Gamblers risk all for love in high school musical

Clarkston News Staff Writer
All bets are off when it comes to love, as characters in 1950s New York find out when Clarkston High School Drama Club presents the musical comedy “Guys and Dolls,” Feb. 13-16.
The show centers around two gamblers, Nathan Detroit and Sky Masterson, and the two women in their lives.
“Nathan bets Sky can’t take Sarah Brown to Havana,” explained junior Quinton Muhleck, who plays Nathan Detroit, adding Nathan is close to marriage with his fiance, Miss Adelaide. But they have been very close to marriage for the past 14 years.

Clarkston High School Drama Club brings the musical comedy “Guys and Dolls” to the stage, Feb. 13-16. Photo by Wendi Reardon Price

“They are trying and Nathan screwed it up. Miss Adelaide gets mad at him because he gambles and she doesn’t like the craps game. It’s repetitive, with her getting mad and me apologizing,” he added.
Junior Brady Stewart, who plays Sky Masterson, added it’s a story about love and self improvement.
“It’s the overlapping of lives you wouldn’t think would mesh well at all,” he continued. “They discover everyone has good within and you can find love anywhere even when you least expect it.”
“It’s a journey of self discovery,” added junior Susanna Metz, who plays Miss Adelaide. “It’s also hilarious. There is a lot of comedy. Also, seriousness that the audience can relate to.”
“It follows two different love stories – one going on for a long time and one just beginning – and you can watch the beginning to the end,” said senior Maryn McConnell, who plays Sarah Brown.
The students enjoy getting into their roles, which have been mixed with fun and a few challenges.
“Nathan and I are quite different,” Muhleck said. “I think I am more sensitive than Nathan. He takes in stuff and just brushes it off – that’s not me. It’s definitely fun to put myself in different shoes.”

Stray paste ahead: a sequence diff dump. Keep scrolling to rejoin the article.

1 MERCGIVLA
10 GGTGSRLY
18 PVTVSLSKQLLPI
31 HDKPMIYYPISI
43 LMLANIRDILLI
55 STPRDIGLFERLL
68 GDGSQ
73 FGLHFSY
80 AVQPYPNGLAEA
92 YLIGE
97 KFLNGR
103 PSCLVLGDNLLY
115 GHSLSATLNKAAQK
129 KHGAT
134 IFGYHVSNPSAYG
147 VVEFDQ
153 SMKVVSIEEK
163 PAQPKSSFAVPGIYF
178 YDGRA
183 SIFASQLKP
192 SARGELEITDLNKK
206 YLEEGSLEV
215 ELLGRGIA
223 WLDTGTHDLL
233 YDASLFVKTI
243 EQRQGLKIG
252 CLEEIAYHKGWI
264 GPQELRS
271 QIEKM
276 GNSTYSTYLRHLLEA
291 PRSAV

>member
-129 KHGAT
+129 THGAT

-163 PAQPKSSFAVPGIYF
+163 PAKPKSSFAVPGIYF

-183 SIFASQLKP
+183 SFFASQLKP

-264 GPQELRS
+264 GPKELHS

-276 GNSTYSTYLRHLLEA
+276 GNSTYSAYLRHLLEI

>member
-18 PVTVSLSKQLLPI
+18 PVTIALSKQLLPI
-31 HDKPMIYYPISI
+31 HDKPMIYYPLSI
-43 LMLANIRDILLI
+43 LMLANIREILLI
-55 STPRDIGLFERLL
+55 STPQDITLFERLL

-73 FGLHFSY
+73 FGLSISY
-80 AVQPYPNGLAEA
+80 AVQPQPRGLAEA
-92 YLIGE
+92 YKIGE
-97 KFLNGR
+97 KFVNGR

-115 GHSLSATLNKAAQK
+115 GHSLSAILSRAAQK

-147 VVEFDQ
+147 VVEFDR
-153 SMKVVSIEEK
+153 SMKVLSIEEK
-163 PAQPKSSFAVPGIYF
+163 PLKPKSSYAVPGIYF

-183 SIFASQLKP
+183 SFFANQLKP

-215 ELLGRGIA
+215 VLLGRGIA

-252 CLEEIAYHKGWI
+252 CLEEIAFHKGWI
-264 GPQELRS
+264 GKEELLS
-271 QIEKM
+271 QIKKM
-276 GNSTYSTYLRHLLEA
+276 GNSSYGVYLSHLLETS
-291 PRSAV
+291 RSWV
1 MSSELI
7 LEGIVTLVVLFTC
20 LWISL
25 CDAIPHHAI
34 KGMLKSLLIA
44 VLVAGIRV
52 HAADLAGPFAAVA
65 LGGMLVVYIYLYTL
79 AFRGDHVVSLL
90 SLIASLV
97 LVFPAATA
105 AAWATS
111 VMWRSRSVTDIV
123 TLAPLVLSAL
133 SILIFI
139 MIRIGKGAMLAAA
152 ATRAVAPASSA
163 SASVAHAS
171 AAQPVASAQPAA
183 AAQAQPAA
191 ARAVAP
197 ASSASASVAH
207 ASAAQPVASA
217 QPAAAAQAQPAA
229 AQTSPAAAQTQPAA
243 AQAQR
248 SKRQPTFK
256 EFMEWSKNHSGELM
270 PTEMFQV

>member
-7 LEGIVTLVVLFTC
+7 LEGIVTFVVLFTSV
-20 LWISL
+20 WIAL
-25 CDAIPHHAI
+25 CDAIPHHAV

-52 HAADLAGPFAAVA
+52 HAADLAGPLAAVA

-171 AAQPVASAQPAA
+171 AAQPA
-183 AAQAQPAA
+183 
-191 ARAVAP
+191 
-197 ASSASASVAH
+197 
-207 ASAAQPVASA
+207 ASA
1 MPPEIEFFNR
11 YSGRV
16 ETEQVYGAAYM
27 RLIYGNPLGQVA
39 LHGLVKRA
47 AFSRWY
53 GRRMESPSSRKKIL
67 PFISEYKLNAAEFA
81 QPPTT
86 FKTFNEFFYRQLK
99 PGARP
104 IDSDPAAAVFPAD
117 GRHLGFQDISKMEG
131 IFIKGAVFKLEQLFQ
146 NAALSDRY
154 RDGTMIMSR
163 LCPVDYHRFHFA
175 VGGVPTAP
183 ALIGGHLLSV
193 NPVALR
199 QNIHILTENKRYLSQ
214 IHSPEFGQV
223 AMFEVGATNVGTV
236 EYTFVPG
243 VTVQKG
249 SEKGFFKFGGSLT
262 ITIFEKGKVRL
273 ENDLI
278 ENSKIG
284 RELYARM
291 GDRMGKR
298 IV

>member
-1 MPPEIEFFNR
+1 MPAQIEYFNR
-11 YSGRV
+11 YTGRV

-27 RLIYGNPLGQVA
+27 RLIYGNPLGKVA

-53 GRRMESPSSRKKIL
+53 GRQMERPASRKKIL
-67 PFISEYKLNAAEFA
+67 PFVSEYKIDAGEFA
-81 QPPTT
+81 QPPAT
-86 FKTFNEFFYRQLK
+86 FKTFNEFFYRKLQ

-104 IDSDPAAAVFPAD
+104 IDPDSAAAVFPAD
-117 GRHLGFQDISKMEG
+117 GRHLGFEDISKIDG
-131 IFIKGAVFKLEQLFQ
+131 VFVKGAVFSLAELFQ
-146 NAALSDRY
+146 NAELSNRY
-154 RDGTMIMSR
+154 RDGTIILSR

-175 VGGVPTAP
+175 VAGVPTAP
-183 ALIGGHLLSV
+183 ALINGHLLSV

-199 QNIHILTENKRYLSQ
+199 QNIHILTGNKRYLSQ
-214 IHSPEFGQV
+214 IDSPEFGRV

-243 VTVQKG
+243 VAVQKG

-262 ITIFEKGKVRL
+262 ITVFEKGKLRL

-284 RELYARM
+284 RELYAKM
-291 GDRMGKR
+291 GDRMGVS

He added being Nathan Detroit is easier when he is with Metz.
“We feed off of each other,” Muhleck said. “There’s something about the chemistry between us. It makes both Nathan and Adelaide better. Nathan bites off more he can chew and acts tougher than he actually is. He shows that in the show. This gambler who is only in for it for the money, you wouldn’t think he has a sweet side but it shows a lot in the show when he is with Adelaide.”
As for his fiance, Adelaide, Metz said she is very tired of what has happened to her over their 14-year engagement.
“She takes her emotions and turns it into comedy,” Metz explained. “She is also in the mindset she wants to get married so bad she will overlook everything. He said he is sorry so he must mean it. I have such a good time playing Adelaide because she is so funny. I feel if future me was engaged for 14 years, this is exactly how I would be.”
Playing Sky Masterson was different than previous characters Stewart has portrayed.
“I have always played a lot of comedic roles and when it comes to character, it’s okay to have everything be as big as you want it to be,” he said. “This is one of the first roles I have to direct my emotion in a more refined way to convey the emotions and character arc I want to convey to the audience.”
McConnell added playing Sarah is different than playing Tracy in last year’s production of “Hairspray.”
“Last year I felt like Tracy was me on steroids,” she laughed. “I love playing Sarah. She has a lot of up and down moments throughout the show, and she has a lot of personal internal struggles which are fun to play especially since she is all over the place. She is more serious and uptight which is fun because in real life I am pretty easy going and extroverted.”
The cast invites the community to come out for the show, which is rated PG.
“It has something for everyone,” said Stewart. “The good thing about this show is people know it. It’s fun for all ages involved. Adults will know the show a little bit more. Kids will think it’s interesting. Even if they do know the show, every live performance has its own rendition or twist which makes it special for everyone.”
“The music is beautiful,” Metz added.
“You can get lost in the story and enjoy yourself,” said McConnell.
Performances are at 7 p.m. on Thursday, Feb. 13, Friday, Feb. 14, and Saturday, Feb. 15. Matinee performances are on Saturday, Feb. 15, and Sunday, Feb. 16, both at 2 p.m. The Sunday performance is interpreted for the deaf.
Tickets are available Monday through Friday during school lunches, 10:30 a.m. to 12 p.m., and online at Tickets are $15 for adults and $13 for students and seniors.

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